Minnesota Now with Cathy Wurzer

'A way of doing life-review': Minnesota poet gathers 50 years of work and memory in recent book

The Mercy of Stone poetry book cover.
Florence Chard Dacey's latest poetry collection includes 50 years of work on nature, family and feminism.
Courtesy of Florence Chard Dacey

Poet Florence Chard Dacey has a deep relationship to the town of Cottonwood and the surrounding area of southwestern Minnesota, where she lived for more than 40 years.

Dacey, who is now based in Northfield, has had a long and interesting career. She spent decades teaching writing workshops around Minnesota and worked with the Heart of the Beast Puppet and Mask Theatre in Minneapolis.

Dacey joined MPR News host Cathy Wurzer to talk about her fifth poetry collection, “The Mercy of Stone,” which spans 50 years of her life and writing. She also read poems from the book, which came out in 2023.

Use the audio player above to listen to the full conversation.

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Audio transcript

CATHY WURZER: Let me ask you this question-- have you ever been to Cottonwood, Minnesota? It is a cute town. It's a small town. It's in Southwestern Minnesota. It's around two lakes. It's got a water tower that announces to incoming travelers. It isn't too far to Cottonwood.

Our next guest has a deep relationship to that area and lived there for more than 40 years. Poet Florence Chard Dacey is now based in Northfield. She has had a long and interesting career. She spent decades teaching writing workshops around Minnesota, and she worked with the Heart of the Beast Puppet and Mask Theater in Minneapolis.

Last year, she came out with her fifth poetry collection, which encapsulates much of that career and her life. It's called The Mercy of Stone. She joins us right now to talk about the book and read some poems. Florence, welcome to the program. It's a real pleasure.

FLORENCE CHARD DACEY: Thank you so much, Cathy. I'm just absolutely delighted to talk to you. I'm a big fan.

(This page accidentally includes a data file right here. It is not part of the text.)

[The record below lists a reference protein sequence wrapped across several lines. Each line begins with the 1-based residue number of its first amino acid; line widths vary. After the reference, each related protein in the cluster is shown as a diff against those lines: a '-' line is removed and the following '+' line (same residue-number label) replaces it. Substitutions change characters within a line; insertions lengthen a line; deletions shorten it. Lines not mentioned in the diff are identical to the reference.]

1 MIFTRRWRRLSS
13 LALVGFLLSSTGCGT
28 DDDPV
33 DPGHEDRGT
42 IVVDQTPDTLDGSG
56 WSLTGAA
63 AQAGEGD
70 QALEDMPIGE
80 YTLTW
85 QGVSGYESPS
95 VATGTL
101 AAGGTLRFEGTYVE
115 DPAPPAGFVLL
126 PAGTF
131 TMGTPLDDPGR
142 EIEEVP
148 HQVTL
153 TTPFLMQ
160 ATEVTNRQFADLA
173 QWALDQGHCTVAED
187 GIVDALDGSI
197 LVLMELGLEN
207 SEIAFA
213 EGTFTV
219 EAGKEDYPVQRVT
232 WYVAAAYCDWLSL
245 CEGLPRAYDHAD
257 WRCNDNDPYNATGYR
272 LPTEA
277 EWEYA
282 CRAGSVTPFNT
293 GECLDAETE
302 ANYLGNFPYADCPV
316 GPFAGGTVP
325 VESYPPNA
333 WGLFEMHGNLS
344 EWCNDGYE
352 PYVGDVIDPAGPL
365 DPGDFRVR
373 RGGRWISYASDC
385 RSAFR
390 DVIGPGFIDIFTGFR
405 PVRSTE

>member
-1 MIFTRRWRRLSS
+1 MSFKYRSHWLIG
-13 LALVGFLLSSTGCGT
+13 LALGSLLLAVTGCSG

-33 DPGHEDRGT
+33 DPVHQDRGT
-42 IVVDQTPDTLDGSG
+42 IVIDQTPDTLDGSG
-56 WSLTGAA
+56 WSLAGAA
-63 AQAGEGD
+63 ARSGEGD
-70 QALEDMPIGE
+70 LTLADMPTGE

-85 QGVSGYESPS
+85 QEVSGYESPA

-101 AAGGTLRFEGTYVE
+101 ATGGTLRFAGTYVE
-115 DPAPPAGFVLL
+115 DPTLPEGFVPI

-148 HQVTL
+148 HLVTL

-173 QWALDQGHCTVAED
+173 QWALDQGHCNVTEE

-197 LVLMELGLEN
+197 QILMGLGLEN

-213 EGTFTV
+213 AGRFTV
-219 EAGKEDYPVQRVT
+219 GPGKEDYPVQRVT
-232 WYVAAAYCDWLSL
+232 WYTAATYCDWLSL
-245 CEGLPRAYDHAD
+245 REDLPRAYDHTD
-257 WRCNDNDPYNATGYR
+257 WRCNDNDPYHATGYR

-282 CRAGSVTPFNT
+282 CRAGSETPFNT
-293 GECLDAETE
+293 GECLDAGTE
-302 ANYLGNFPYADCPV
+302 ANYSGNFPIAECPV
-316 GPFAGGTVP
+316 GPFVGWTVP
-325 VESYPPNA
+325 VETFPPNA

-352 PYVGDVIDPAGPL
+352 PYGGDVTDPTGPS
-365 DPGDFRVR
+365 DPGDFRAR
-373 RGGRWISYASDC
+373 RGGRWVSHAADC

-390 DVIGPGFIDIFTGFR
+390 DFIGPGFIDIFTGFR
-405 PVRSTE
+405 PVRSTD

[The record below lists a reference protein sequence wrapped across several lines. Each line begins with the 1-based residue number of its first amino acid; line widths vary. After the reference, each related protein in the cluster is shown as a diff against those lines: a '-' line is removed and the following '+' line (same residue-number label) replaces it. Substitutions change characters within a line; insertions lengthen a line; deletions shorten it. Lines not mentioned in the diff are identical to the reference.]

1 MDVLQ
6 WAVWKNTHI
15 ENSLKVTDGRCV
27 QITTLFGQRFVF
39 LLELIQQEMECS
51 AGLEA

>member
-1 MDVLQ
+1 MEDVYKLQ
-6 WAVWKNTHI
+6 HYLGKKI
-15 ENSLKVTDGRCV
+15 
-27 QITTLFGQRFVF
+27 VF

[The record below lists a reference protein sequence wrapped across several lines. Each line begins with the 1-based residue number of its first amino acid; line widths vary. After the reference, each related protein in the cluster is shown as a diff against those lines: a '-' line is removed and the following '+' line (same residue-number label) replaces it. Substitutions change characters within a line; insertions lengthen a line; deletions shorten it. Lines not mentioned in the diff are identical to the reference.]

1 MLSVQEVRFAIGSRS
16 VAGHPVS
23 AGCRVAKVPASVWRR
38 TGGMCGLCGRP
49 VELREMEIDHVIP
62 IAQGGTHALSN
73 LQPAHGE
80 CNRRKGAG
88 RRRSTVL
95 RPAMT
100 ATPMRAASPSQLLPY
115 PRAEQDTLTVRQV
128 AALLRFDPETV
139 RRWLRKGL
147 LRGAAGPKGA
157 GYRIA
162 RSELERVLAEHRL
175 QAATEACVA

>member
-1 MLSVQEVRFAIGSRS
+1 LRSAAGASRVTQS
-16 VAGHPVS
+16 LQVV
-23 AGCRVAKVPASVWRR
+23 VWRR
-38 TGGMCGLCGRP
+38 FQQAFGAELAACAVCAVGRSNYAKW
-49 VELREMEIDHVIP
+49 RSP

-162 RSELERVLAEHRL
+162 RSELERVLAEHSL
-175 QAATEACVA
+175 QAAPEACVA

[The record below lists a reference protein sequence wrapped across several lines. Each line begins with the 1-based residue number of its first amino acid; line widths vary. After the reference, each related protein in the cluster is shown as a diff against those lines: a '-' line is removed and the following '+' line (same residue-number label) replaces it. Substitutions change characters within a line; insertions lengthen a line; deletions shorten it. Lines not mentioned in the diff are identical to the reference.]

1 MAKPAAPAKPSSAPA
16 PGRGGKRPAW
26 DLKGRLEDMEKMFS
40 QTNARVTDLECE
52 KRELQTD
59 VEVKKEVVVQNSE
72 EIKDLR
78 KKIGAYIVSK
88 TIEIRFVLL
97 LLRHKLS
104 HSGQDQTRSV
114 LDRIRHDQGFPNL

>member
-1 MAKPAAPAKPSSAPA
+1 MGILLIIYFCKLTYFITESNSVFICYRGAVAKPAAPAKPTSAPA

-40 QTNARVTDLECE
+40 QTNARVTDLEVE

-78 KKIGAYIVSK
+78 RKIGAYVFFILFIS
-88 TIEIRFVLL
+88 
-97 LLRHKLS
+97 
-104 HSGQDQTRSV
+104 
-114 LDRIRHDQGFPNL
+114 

CATHY WURZER: I appreciate that. Thank you so very much. I'm very impressed with this body of work of yours. My goodness-- this book includes more than 150 poems written over 50 years. The earliest ones are from, gosh, 1970. What inspired you to gather all this up and then send it out into the world?

FLORENCE CHARD DACEY: Well, I'm 82. I started working on the collection several years ago. But I like to say I can see the exit sign when you get into your 80s. So I wanted to just do a collection that was representative of my work over the years.

So I went back and I looked at my four previous collections and picked out some strong poems that I liked from those. And then I started looking at many other poems that I have that haven't been published in book form. So it was a long process-- a long, slow process. But I think of it as a kind of a way of doing life review too for me as a poet. I get to go back and revisit a lot of events from my past.

CATHY WURZER: What did you see in those poems of your life? What really stood out to you?

FLORENCE CHARD DACEY: Well, these themes emerged, and so the book is arranged thematically rather than chronologically-- the importance of family, my passion and connection to the natural world, which has really informed my teaching and led me to do some advocacy for the Earth over the years. As I lived out those years, I was a mother and then a grandmother. And so I learned a lot from just my life experiences.

And I think my poetry arises organically out of all that. I'm very concerned about the future of the planet, the future for my children, grandchildren, everybody. And so there's a section in the book about that. I learned that you can survive a lot and that writing poetry has helped me to do that.

CATHY WURZER: Mhm. Mhm. Can I go back to your interest in the natural world? Because many of your poems portray talk about the landscape, especially the Southern Minnesota landscape. Would you mind reading one of the poems? I believe it's called What I Did Not See?

FLORENCE CHARD DACEY: Yes, I'd love to read that one. Yeah, I lived out in Cottonwood for over 40 years. So that was once prairie, of course. And, actually, I think this poem originated when I was doing a writing residency up at New York Mills.

But anyway, I've spent a lot of time out on prairie spots over the years. And I hope this one just helps the reader think about all the drama that's going on around us in the natural world, often unnoticed, and also explains some of my love for this particular landscape. What I Did Not See.